New Mexico's Pet Resource SPRING 2002



Text by Heather Rangevine and photos by Mikey Alderson

Step into any ferret fancier's home and you'll set foot into a different world. As any ferret owner and enthusiast can tell you, owning a ferret, or rather being owned by a ferret, is a unique experience. These people are the first to admit that having ferrets is a lot of work, but it is undoubtedly a labor of love. These lovely little creatures are friendly and entertaining with their antics of dancing and dooking (hopping).

The domestic ferret (mustelaide furo) has been domesticated for thousands of years. It is believed that the ferret originated in Europe, for purposes of hunting rodents. Also belonging to the ferret family are skunks, otters, weasels and polecats. Ferrets, like their cousins, are strict carnivores and require a high protein, meat based diet. Your veterinarian and ferret shelters can provide you with a list of foods meeting the nutritional requirements of your ferret.

Frankie the ferret

Ferrets enjoy both human and ferret companionship. They require a minimum of three hours of social interaction per day. Friendly and curious by nature, ferrets can and will get into everything, including houseplants, cabinets, closets, etc. Anywhere a ferret can fit its head, it will squeeze its body into. Ensuring the health and safety of your ferret is priority number one. Whether you've had ferrets for years or are a first time owner, you must ensure that your ferrets' play areas are "ferret proofed."

Routine maintenance will keep your pet happy and healthy. Nail trimming, ear cleaning and tooth brushing should be done on at least a bi-weekly basis. But what about that "musky" odor? Sanitary living conditions are the best way to ensure odor control. This includes cleaning the litter pans daily, changing bedding at least once a week and using a diluted bleach solution to clean the cage on a weekly basis.

The needs of a ferret are similar to those of a dog or a cat. They require annual health exams by a veterinarian and vaccinations including distemper and rabies. However, unlike dogs and cats, ferrets are susceptible to the common cold and flu. If you are sick, you should not handle your ferret until you are well. Unfortunately, as ferrets age, they are more prone to illnesses in their later years, ranging from various types of cancers, Aleutians Disease Virus, tumors and insulinoma. Because ferrets are considered exotic animals, veterinary care can be more costly.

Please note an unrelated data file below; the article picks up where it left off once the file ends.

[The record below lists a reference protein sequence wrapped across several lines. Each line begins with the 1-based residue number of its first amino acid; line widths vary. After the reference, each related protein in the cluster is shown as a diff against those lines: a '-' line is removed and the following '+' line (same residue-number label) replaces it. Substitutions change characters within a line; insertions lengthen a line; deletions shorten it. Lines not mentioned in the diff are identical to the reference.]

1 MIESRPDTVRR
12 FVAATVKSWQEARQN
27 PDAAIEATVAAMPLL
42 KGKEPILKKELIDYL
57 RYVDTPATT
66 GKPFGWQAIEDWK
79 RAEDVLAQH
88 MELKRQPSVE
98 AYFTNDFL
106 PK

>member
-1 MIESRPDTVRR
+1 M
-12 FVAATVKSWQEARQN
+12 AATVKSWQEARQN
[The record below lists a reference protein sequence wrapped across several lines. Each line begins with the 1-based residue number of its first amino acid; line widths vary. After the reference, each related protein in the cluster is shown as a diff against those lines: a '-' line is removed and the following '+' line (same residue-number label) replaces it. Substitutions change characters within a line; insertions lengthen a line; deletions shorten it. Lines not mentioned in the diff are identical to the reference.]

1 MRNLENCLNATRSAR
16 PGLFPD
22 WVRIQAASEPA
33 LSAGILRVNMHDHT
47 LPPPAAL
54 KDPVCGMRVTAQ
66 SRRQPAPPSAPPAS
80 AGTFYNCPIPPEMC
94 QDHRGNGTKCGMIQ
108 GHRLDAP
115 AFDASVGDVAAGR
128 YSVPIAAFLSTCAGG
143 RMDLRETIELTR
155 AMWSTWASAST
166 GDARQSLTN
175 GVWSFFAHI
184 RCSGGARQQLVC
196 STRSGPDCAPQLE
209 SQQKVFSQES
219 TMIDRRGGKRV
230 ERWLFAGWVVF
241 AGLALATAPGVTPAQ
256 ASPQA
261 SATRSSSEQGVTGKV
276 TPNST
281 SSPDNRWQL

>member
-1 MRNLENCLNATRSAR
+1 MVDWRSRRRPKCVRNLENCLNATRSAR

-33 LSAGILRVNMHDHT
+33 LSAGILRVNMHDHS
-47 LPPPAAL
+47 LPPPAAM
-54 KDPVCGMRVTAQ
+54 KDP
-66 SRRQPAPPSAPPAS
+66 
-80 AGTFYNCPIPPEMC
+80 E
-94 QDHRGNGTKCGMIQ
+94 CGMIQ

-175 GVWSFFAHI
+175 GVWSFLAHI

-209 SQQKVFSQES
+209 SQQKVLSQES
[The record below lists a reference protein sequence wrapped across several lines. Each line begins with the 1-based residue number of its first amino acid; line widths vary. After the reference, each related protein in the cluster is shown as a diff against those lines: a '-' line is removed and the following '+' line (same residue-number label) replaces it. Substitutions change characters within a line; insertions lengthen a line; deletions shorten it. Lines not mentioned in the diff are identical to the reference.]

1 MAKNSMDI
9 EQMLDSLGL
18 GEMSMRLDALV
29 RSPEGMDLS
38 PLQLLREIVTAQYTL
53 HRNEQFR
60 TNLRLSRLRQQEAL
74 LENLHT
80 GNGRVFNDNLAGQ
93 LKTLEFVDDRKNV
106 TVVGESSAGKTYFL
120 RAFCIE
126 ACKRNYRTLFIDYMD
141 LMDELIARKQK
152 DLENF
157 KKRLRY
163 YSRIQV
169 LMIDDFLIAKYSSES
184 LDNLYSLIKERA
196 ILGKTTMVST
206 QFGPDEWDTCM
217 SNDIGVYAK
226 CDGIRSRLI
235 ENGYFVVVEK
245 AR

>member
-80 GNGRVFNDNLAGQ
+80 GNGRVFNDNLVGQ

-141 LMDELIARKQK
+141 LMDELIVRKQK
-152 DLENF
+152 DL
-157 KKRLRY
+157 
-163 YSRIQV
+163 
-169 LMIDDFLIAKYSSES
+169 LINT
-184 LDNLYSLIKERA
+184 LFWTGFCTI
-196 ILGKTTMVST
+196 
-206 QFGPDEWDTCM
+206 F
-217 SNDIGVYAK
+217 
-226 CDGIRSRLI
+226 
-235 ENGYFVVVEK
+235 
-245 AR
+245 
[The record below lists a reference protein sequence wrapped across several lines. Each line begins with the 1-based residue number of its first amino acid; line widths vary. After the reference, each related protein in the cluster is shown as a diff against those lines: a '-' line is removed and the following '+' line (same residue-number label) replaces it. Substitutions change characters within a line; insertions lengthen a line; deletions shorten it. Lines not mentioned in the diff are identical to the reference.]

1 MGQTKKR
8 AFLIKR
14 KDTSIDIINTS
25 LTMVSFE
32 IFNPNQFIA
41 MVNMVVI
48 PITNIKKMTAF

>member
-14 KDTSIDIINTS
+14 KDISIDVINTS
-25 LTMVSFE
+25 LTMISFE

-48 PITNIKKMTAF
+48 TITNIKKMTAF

. . . and his pal Freddie

So you've researched and educated yourself about ferrets and have decided that a ferret is the right pet for you. A good first step in obtaining one is to contact your local ferret clubs and shelters. Both are an excellent source for information on health, training, veterinarians or any other questions you may have. New Mexico has a network of ferret shelters; you can contact your local Animal Humane Association for a list of shelters in your area.

What are the benefits and drawbacks of adopting a ferret from a shelter? First of all, there are numerous ferrets in shelters in need of loving homes. In fact, many of the ferrets in these shelters are waiting to be adopted by qualified homes. Most of the time a ferret from a shelter is litter box trained, well socialized and well behaved. There are exceptions to this, as ferret shelters are known for taking on some of the toughest cases. Ferret shelters accept all ferrets - young and old, abused and neglected, special needs and unwanted. If necessary, adoptable ferrets are rehabilitated with patience and love, while unadoptable ferrets become permanent residents of the shelter.

Ferret shelters are all home-owned and operated by volunteers who sacrifice their own time and money to ensure the happiness and safety of ferrets. They rely on donations of food, litter, cages, toys and adoption fees to survive. In Albuquerque alone, local shelters rarely have fewer than 15 ferrets at any given time and are in constant need of support. Despite the special assistance from veterinarians and volunteers, there is never enough help. Please contact your local shelters and see how you can help today!

Heather Rangevine operates Hooked on Ferrets Rescue & Shelter in Albuquerque
(505-271-5946), e-mail address:

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